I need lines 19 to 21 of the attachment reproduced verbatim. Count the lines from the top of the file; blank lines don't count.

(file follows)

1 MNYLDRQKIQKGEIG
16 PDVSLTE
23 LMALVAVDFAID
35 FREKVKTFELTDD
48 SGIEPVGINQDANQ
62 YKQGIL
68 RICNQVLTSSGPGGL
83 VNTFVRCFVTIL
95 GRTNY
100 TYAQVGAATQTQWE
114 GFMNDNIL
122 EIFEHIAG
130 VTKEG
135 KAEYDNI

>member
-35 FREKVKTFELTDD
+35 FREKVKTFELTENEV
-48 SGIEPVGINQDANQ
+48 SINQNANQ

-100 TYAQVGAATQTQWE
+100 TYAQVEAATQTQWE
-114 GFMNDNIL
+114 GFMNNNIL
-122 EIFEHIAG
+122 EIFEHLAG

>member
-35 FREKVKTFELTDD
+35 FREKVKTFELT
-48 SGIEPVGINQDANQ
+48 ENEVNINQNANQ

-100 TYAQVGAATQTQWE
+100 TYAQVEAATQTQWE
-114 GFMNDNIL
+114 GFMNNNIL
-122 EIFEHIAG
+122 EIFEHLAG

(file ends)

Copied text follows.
+48 SINQNANQ

-100 TYAQVGAATQTQWE
+100 TYAQVEAATQTQWE